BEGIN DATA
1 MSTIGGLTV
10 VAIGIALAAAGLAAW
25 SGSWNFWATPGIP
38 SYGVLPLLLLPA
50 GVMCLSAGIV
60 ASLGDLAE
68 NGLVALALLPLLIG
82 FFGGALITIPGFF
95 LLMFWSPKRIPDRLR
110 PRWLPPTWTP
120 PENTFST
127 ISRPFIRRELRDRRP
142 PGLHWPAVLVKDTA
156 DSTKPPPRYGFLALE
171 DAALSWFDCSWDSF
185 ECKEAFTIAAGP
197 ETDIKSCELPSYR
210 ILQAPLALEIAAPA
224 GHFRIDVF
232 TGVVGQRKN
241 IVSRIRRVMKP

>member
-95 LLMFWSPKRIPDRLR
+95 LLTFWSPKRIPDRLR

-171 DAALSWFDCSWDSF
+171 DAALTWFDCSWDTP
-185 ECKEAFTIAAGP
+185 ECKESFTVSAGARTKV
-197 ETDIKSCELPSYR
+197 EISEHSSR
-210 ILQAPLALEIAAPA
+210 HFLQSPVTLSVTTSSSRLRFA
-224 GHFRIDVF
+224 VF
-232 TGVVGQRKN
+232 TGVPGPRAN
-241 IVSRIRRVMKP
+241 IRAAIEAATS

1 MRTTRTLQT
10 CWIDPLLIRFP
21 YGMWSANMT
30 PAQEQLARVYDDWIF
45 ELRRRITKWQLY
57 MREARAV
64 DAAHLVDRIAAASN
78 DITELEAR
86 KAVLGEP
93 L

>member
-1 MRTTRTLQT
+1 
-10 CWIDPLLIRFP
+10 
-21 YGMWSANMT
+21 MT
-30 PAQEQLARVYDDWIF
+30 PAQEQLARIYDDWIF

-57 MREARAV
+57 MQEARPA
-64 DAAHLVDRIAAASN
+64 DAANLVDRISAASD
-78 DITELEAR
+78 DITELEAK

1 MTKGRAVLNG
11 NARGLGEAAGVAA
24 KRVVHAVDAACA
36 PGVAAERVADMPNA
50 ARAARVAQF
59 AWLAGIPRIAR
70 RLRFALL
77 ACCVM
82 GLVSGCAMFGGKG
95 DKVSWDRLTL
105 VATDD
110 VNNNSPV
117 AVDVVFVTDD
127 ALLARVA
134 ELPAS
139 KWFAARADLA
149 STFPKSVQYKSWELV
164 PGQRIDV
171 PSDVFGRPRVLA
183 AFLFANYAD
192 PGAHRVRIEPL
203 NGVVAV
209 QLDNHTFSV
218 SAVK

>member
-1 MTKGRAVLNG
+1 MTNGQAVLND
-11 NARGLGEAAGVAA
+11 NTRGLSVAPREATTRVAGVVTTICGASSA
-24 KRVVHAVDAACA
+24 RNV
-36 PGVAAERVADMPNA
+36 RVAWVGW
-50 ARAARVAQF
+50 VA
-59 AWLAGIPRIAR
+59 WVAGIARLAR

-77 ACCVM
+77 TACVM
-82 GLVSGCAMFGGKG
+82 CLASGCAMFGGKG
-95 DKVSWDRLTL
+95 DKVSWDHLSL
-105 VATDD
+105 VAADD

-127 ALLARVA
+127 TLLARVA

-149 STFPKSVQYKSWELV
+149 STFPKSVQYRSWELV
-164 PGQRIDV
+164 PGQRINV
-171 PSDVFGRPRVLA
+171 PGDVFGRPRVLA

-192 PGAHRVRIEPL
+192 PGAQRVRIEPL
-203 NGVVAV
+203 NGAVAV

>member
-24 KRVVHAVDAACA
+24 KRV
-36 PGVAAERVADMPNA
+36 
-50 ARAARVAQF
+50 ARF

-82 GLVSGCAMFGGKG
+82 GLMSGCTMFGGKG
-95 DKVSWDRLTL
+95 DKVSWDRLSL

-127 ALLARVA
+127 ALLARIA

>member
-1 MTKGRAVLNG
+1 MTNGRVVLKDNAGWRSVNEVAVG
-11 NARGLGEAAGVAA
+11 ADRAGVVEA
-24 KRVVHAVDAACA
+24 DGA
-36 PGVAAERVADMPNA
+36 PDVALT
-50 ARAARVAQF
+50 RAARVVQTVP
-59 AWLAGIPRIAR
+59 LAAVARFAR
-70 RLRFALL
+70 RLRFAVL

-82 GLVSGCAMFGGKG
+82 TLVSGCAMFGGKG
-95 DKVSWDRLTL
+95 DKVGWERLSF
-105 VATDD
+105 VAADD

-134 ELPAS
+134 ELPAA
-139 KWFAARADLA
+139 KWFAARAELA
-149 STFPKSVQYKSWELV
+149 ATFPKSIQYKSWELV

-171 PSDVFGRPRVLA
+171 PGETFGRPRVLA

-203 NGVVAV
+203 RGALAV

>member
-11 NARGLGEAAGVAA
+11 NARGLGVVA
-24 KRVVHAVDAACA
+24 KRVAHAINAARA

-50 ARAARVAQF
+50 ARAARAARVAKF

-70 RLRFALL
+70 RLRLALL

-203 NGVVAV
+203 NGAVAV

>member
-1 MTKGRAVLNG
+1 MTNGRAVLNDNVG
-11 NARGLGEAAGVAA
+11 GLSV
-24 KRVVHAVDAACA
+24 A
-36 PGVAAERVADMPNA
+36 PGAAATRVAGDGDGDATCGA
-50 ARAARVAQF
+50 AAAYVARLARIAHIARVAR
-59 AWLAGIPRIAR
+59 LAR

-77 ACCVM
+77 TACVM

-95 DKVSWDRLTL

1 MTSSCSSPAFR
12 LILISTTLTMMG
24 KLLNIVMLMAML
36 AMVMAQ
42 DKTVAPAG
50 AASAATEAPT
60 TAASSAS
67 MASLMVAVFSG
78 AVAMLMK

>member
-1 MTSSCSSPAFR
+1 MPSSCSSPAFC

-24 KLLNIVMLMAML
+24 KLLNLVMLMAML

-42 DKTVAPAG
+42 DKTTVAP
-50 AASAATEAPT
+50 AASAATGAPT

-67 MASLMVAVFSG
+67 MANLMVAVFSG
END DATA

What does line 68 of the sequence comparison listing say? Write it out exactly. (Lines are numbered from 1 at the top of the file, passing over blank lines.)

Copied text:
50 ARAARVAQF